I hit the old gravel county road it has some puddles but it also has traction. I speed down the old road catching sixth gear in my KTM and relax a little. A huge John Deere tractor blocks the road so you can’t miss the turn or I should say you don’t want to miss the turn. I have now entered the mile marker nineteen area; the last two miles from this point are the hardest. The hills are off chamber climbs and then steep down hill sections with both wheels locked up sliding down ruts to help keep the bike up. I made it past the worst section to a harmless looking uphill turn when my bike suddenly needs its oil drain bolt inspection. My bike handlebars are on the downhill side with the wheels in the air. The only light I have is coming off the hand guard mounted LED’s which are pointed into the mud. My helmet light is off and the HID’s gone off when the engine died, it could be worse right? I dig in the mud to find my handlebar end and have to lift the bike up in small amounts as my boots keep sliding. In a big heave I get the bike back up where I can get back on it. The battery is down so no electric start and I have to kick. It lights off first kick!

I love this fuel injection even more now! I scrape off layers of mud from the palms of my gloves on the hand guards so I can get a grip on the bars. With the engine running my HID’s lights have re-started and in first gear I push the bike over the little hill. Tired from the extra effort to free my bike I have at least another mile to go, now it’s a fight against the mud to the finish line. I enter the scoring area and look up to see the scoreboard; it says Class leader 167R in big red letters! I can’t even whoop but feel much better with my ride and wonder what happened to the Oregon boys? The ride to our pit seemed long, I said “Hey Coop guess what? “He replied “Uh it’s muddy out there “with a grin. “ NO we are in first place! Get going, as I don’t know how big of a lead we have! “I put the transponder belt on Cooper and off he went. After 20 hours of racing we had the lead, for now at least. I went to the trailer to make sure Tom was up. He was coming down the ladder when I told him we were in first. He went into full race mode and was ready to go in what seemed like a few minutes. Waiting is the worst part and in a race like this and anything can happen in an instant out on the racecourse. If you breakdown it could be an hour or longer before your team finds out. Cooper was out about 2 hours now and Phil was told of riders being lost or having barbwire in their wheels. We were watching riders but at this point everybody was a sugar cookie coming in so they all looked the same. Then we hear the wild man 2 stroke bike rev and “Hey we still are in first “As a happy and shouting Steve Cooper comes home. He got lost and rode the second loop twice and also had a tangle with some barbwire. “This is a hard race, “ said Cooper “ Its like doing twenty miles of the Cascade Enduro-Cross section. “ We sent Tom out on what would be the last lap and told him to ride smart as sun was out. Phil checked on the Oregon 50 boys and they had the bad luck of a rider getting lost.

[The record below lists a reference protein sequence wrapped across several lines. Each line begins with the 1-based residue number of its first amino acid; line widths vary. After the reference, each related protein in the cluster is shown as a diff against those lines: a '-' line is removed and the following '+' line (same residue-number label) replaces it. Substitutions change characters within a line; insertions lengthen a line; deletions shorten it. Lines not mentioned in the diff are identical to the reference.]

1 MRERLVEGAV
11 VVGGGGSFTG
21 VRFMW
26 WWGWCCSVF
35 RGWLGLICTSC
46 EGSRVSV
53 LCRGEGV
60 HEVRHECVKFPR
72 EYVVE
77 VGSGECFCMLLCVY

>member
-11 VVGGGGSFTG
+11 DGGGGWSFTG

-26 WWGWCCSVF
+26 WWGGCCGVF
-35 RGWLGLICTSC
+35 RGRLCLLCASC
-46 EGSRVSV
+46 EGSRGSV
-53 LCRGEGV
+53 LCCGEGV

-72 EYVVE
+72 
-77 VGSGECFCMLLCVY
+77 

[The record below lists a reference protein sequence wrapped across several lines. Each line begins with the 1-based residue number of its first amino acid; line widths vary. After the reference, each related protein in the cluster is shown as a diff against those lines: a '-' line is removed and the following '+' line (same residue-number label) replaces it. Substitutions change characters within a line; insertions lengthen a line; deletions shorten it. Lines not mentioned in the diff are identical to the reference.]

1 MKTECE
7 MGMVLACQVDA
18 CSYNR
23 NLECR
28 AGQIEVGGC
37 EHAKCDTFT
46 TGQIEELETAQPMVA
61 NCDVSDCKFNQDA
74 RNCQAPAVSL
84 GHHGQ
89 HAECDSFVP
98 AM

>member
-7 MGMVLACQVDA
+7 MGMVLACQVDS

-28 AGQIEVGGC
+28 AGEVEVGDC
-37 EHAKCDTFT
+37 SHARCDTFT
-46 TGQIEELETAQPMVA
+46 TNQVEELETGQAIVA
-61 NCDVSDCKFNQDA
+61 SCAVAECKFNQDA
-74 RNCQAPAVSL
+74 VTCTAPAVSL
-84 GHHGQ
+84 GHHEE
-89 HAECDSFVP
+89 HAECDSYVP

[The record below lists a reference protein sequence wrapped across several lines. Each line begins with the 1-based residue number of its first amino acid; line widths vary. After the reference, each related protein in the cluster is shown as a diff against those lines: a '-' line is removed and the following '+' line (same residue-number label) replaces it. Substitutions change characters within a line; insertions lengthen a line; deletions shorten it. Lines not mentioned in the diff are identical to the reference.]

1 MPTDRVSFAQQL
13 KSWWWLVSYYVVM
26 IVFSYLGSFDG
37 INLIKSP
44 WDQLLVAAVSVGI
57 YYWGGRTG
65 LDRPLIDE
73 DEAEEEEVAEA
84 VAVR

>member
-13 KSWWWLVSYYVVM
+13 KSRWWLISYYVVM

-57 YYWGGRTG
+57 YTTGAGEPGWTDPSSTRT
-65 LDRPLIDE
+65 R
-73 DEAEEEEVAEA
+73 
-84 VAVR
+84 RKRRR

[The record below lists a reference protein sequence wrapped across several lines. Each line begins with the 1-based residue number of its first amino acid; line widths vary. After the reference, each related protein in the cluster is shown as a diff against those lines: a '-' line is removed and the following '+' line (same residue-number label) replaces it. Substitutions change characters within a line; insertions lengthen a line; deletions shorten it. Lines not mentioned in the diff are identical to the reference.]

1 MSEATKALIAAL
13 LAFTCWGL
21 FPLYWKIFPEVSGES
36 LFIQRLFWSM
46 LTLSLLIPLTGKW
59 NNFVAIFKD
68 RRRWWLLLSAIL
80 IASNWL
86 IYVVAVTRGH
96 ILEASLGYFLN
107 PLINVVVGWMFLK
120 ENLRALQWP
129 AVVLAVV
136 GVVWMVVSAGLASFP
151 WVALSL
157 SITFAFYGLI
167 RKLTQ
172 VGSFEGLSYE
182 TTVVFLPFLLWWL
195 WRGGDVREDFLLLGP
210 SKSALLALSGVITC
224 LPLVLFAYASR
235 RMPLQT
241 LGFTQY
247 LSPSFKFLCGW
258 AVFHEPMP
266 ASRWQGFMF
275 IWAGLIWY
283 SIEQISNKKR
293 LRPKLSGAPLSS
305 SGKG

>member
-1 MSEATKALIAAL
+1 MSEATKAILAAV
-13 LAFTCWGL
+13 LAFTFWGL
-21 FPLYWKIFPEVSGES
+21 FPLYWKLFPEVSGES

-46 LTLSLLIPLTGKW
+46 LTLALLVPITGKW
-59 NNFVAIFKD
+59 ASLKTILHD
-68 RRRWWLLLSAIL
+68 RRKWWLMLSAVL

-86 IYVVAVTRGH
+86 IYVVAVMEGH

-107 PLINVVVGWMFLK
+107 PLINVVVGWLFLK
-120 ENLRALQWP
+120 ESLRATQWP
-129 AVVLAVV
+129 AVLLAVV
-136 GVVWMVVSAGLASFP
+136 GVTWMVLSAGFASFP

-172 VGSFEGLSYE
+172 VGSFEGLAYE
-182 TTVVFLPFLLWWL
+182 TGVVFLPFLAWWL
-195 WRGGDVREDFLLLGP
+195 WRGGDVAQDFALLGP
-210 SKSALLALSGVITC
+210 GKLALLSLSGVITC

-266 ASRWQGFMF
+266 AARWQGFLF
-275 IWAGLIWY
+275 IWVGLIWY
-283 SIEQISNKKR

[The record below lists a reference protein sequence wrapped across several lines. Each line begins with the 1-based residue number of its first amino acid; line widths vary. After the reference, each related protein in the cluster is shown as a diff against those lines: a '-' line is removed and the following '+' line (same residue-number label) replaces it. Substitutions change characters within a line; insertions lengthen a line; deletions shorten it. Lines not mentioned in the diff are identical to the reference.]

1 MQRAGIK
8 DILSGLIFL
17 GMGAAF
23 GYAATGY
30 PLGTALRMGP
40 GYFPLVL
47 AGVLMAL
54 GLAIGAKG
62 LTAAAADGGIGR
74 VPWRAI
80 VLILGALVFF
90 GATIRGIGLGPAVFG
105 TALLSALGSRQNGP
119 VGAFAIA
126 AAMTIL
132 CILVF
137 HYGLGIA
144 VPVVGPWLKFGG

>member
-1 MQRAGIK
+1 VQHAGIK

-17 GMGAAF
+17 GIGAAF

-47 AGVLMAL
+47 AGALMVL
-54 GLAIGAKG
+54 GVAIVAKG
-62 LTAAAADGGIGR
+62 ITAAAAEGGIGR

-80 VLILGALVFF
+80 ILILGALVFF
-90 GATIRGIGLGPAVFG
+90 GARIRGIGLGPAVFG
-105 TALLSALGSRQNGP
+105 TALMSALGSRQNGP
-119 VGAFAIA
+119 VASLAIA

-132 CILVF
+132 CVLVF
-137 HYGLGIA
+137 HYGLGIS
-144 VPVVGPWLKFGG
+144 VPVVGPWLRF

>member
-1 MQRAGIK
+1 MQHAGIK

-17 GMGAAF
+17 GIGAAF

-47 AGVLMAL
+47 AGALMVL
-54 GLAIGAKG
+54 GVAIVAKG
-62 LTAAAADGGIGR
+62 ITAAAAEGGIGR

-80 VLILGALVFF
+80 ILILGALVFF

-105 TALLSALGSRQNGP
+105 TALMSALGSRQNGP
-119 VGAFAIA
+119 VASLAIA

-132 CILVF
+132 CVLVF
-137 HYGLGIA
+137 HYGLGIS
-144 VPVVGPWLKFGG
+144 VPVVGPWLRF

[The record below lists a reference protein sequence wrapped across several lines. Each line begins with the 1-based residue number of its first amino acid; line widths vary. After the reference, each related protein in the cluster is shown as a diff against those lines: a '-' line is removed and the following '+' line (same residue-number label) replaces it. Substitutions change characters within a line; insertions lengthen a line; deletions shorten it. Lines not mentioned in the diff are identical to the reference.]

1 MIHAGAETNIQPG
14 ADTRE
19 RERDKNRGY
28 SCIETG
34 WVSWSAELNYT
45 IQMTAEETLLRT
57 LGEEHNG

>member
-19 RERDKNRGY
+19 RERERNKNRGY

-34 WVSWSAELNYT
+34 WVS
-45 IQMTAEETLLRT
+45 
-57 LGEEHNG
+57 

At the trophy presentation the event promoter Scott Doubravsky said “ Those Montana boys do pretty good in the rain, I think they brought it with them” Yeah he blamed us and we were booed but in a good way? Walking back through the riders, one of the guys I helped to get his bike running the night before the race says, “ You guys are fast” I replied were not the fastest but we are Relentless!

Clean Up: I called Jack at Trail Tech “I did the 24 hour at Starvation Ridge and my light has water in it “and Jack starts laughing. He says” Sorry for laughing “and starts laughing again and says, “I heard it was Epic. “

It was Epic! And two days seemed to go by so fast. Now we have the memories and tons of cleaning to do! Thanks again to Scott and Debbie for putting on the largest 24-hour race in the USA! Now how about some dry weather for next year if we don’t bring the rain?